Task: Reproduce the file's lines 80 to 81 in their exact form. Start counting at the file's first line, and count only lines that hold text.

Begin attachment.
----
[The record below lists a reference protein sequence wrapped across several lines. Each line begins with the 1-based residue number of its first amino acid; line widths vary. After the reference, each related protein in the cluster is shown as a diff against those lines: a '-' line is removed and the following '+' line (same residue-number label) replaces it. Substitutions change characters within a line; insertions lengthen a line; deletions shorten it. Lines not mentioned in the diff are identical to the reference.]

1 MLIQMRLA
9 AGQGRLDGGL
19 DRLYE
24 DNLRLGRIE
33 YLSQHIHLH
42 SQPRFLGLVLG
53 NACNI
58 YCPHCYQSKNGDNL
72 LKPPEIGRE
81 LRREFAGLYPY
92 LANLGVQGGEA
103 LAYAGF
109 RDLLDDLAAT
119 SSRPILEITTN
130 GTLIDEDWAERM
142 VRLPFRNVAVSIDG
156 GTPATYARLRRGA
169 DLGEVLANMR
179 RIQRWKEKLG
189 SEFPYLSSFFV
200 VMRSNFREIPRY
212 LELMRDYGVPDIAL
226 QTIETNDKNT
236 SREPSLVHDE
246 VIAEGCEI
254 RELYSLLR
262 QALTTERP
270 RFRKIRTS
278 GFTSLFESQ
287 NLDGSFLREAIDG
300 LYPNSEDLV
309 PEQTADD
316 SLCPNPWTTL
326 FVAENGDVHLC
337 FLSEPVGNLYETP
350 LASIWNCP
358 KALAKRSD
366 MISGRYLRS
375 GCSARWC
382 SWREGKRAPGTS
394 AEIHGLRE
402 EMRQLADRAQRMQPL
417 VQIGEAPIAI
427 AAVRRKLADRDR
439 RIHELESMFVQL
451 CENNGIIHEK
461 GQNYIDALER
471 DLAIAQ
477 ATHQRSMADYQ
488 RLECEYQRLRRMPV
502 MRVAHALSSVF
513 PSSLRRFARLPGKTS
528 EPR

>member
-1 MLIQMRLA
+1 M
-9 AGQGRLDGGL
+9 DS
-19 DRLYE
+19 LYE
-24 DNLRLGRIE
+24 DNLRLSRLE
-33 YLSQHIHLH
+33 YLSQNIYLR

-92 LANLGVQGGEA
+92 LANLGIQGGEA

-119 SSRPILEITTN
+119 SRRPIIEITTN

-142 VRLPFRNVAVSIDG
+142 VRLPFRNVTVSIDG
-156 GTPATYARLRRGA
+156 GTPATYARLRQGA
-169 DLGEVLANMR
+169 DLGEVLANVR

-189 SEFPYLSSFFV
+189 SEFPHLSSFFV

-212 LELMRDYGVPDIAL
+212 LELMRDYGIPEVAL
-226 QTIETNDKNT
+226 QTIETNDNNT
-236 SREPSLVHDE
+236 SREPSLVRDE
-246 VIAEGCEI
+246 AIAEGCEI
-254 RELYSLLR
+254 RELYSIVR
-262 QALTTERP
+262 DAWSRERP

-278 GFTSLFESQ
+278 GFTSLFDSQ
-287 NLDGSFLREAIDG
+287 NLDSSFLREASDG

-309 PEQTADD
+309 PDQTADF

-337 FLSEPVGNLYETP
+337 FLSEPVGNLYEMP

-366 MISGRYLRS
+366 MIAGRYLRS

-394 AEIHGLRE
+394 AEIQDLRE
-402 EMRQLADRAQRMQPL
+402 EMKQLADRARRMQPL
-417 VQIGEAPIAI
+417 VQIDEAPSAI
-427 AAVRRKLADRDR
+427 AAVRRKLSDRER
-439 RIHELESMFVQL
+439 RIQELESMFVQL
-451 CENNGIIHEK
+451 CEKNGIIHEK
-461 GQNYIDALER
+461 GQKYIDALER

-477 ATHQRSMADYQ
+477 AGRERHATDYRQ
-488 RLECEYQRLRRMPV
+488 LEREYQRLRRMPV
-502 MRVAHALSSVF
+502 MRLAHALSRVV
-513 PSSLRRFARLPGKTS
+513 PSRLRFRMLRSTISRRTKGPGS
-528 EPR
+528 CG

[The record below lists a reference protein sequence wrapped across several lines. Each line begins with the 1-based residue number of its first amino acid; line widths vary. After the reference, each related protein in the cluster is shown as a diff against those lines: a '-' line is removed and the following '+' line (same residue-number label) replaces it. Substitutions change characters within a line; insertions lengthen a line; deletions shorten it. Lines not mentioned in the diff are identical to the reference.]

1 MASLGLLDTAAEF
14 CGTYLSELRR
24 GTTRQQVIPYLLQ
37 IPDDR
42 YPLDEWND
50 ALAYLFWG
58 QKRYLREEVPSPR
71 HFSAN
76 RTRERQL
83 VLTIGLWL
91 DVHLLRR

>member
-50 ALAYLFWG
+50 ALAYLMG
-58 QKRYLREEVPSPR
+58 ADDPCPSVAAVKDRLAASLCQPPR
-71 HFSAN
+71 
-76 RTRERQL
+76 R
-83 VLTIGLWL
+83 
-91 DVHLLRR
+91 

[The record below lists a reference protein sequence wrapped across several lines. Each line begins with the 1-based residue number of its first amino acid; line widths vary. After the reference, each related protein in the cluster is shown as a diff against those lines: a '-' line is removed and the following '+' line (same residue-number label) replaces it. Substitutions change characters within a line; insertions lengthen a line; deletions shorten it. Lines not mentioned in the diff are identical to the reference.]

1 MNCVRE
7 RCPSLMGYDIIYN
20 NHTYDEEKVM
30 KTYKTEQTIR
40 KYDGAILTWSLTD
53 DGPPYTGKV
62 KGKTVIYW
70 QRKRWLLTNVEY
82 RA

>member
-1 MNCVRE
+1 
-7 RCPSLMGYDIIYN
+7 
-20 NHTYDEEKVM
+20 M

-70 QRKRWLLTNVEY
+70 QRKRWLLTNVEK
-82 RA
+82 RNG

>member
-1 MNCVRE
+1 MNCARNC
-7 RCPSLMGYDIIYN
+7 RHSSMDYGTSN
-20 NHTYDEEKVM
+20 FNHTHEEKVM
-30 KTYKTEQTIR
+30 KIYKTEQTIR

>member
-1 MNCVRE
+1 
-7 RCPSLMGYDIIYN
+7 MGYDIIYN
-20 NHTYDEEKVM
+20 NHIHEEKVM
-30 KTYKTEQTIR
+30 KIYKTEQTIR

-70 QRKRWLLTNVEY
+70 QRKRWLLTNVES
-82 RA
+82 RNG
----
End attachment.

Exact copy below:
-226 QTIETNDKNT
+226 QTIETNDNNT